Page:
Last year, 504 students took a trip to the dean’s office for partying too hard. Some got kicked out of the dorms, others were sent to the hospital, but everyone paid for their mistakes.
Most of those students weren’t partying responsibly, according to their police reports. Here’s everything new students need to know before they celebrate their new freedom:
Location, location, location
The rooms are so close together, it’s easy to be caught doing something you shouldn’t.
Even if you crack open a window, Resident Assistants (RAs) and FAU Police undergo 10 days of training for drug and alcohol related incidents, according to Jill Eckardt, Housing Director.
RAs are required to do a walk-through down the hallways during certain times of the day and night. Some students figure out the times and smoke when RAs aren’t near, while others are less careful.
“When you smoke pot in your dorm, do you really think everyone isn’t going to smell it up and down the hallway?,” FAU Police Chief Charles Lowe said.
Not only can someone call police, but other times you can get yourself caught by setting off the smoke alarm, like former resident student William Martin did.
According to Martin, he used to smoke in his dorm in the University Village Apartments all the time. He would cover the smoke detector by placing a plastic bag and coat hanger over it.
Even with his contraption, he still set off the alarm at least every other time (according to Martin).
Martin, who now attends PBSC, was kicked out of the dorms. If he could go back in time, he wouldn’t smoke on campus.
Students who drink in the dorms are subject to the same restrictions as those who smoke.
“Just don’t get our attention!” Lowe said. “We don’t ever go searching for underage drinking. We aren’t running sting operations.”
But sometimes, students bring attention to themselves, like Justin Arrington, who drank too much one night.
According to his police report, Arrington was found passed out in a chair in the Glades Park Towers (GPT) dorms with vomit on his shoes. He was taken to Boca Raton Regional Hospital for medical attention. When he came back to campus, he was given a student referral and had to meet with a dean.
“She was very unhappy, but we came to terms on my probations. I was let go with community service and was on drinking probation,” Arrington said.
This was his first year in college, but this wouldn’t be his last offense. The second time around he was caught drinking again, given more community service hours and risked getting kicked out of housing.
“Wait till you’re 21,” he said. “It’s not fun being threatened to be kicked out of the dorm and having to pay an expensive bill.”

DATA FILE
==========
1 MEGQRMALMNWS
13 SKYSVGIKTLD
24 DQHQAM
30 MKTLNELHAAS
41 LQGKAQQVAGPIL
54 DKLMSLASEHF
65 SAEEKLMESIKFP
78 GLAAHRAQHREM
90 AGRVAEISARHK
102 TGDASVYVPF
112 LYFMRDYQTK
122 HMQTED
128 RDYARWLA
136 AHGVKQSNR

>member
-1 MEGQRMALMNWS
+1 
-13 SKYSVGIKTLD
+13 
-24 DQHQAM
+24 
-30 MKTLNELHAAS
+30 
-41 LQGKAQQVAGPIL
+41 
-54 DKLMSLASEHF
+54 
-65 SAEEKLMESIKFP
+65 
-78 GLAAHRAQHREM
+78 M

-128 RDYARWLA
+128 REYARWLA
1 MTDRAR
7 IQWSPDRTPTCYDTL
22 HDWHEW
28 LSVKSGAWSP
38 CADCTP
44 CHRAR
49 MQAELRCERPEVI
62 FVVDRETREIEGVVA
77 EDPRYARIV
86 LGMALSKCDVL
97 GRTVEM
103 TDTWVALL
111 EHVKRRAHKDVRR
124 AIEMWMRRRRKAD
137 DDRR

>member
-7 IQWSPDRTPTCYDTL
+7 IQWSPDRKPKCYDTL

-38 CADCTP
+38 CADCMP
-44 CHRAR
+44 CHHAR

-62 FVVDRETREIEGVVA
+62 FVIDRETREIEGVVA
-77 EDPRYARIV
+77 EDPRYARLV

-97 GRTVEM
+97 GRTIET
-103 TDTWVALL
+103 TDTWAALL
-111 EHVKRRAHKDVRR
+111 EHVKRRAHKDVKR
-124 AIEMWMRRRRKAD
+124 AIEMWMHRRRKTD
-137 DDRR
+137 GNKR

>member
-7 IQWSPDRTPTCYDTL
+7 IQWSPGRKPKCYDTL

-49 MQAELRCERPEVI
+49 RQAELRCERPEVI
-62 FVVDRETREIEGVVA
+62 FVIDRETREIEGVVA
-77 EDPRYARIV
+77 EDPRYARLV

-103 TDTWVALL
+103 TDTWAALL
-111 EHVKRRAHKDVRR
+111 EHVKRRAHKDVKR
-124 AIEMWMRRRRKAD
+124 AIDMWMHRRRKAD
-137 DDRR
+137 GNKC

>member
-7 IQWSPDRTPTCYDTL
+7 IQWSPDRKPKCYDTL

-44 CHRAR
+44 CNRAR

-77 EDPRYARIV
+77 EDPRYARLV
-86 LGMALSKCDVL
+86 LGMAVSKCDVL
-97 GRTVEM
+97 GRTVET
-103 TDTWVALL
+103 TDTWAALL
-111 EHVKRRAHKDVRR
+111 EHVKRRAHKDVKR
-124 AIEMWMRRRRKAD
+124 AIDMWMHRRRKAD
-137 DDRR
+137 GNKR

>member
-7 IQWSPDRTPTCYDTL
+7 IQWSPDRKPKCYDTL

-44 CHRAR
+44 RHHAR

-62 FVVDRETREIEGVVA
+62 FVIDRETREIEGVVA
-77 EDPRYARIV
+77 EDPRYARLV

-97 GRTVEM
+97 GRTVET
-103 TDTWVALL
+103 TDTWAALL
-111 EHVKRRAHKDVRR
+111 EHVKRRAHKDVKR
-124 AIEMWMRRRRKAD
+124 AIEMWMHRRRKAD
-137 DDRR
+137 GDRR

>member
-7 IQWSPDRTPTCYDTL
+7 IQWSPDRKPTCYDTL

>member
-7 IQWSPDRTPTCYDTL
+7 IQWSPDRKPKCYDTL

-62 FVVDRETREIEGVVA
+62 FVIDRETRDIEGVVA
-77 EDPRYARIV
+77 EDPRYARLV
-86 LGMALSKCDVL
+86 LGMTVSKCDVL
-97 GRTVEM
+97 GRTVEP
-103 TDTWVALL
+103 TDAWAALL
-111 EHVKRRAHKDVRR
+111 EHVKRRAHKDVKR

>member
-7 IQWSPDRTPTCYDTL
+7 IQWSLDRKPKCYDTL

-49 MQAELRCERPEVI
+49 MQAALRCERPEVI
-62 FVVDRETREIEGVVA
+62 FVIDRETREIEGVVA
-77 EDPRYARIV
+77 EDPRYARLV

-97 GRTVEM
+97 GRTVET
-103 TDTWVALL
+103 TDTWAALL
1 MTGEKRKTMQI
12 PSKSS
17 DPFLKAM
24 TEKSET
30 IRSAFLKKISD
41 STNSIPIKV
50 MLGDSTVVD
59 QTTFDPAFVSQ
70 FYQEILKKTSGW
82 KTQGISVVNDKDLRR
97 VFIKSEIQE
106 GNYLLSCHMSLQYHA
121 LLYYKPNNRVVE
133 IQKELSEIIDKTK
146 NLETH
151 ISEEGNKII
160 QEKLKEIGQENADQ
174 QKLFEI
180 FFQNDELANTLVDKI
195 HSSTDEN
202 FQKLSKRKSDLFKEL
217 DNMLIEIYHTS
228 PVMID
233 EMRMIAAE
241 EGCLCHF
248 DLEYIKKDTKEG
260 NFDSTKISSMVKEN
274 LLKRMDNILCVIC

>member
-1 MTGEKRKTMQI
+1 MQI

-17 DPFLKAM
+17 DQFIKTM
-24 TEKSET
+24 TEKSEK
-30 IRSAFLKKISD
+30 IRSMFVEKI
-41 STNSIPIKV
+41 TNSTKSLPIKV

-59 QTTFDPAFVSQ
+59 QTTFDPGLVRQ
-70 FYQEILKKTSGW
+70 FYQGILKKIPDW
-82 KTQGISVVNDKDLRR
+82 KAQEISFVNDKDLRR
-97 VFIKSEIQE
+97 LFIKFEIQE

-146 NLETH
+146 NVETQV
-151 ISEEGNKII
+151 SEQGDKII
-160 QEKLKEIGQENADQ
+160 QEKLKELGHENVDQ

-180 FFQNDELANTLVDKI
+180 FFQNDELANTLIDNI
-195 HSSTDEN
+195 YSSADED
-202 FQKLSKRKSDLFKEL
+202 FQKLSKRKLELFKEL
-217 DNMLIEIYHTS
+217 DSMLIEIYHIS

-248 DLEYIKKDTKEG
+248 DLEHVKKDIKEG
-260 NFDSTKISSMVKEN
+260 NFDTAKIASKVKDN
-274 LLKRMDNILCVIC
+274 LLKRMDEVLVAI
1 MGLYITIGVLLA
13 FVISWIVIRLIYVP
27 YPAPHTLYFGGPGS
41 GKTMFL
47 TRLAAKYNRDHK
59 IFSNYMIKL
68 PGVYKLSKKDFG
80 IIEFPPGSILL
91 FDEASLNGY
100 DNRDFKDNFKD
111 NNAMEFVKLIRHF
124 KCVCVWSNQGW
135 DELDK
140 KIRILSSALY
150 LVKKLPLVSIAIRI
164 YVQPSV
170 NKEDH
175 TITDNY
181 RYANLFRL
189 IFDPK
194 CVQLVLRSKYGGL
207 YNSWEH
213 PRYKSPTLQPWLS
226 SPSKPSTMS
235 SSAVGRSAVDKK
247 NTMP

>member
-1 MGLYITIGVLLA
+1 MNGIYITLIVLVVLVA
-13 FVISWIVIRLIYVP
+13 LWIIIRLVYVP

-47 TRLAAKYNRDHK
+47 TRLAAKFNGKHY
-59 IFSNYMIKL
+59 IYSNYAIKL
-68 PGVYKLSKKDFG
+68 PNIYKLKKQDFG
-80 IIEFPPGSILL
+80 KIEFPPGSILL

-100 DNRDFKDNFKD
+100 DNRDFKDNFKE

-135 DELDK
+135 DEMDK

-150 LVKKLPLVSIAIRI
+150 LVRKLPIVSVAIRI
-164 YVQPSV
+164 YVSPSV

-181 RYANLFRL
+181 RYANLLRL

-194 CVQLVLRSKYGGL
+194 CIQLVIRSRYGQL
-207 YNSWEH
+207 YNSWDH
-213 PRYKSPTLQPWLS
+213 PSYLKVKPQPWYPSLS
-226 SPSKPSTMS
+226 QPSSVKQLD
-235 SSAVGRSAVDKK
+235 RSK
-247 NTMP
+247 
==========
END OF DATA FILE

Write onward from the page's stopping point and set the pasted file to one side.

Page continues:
Arrington’s visit to the ER cost him $400.
“My advice is to keep it controlled. Keep it off campus, don’t do it so often, and don’t drink so much that you’re sitting outside passed out in a chair.”
Martin, who set off the fire alarms, thinks smoking in your car might be a better idea, but students don’t realize how obvious it is.
Alfred Lewers, a former FAU student, was caught smoking behind a dumpster. His advice to new students: “Don’t do it on campus, or just don’t do it at all.”
He and two friends parked their car behind a dumpster around 11 p.m. and started smoking. According to the police report, the officer noticed the parked car with three people in it. When he approached them, they rolled the window down and the officer could smell marijuana and see a glass pipe in plain sight.
Lewers admitted he smoked on campus a lot before he got caught, but says it was a dumb idea.
“We smoked at the Dumpster right behind the police station,” Lewers said.
After he and his friends were busted, he had to meet with the dean, do community service, pay $100 for an alcohol and drug course and meet with a counselor twice.
When you’re sitting in a parked car loaded with friends, it tends to raise eyebrows.
What to expect when you get caught:
Lets say you threw the party of the semester and a couple uninvited guests arrived: your RA and the FAU PD.
If you’re caught drinking underage, expect a police report, a trip to the dean’s office, a $100 drug and alcohol course, and a sentence to community service. You could be on academic probation and could get kicked out of the dorms.
“For a student found to be responsible for a violation of the alcohol policy, [consequences] would include university probation, community service hours, parental notification and some active sanctions. For smoking [pot] in the halls, the student will be removed from the residence halls for a minimum of one year,” Eckardt added.
Not everyone gets the same punishment. Each case is dealt with differently, but before you spend the semester celebrating your new independence, think about what you’re doing and how you’re doing it.
“Just because you’re at college doesn’t mean there’s no constraints on your behavior,” Lowe said. “You’ve still gotta show a little bit of personal responsibility.”
Eckardt wants students to think about what they are doing. “There are consequences,” she said. “Think about how your actions may affect other residents.”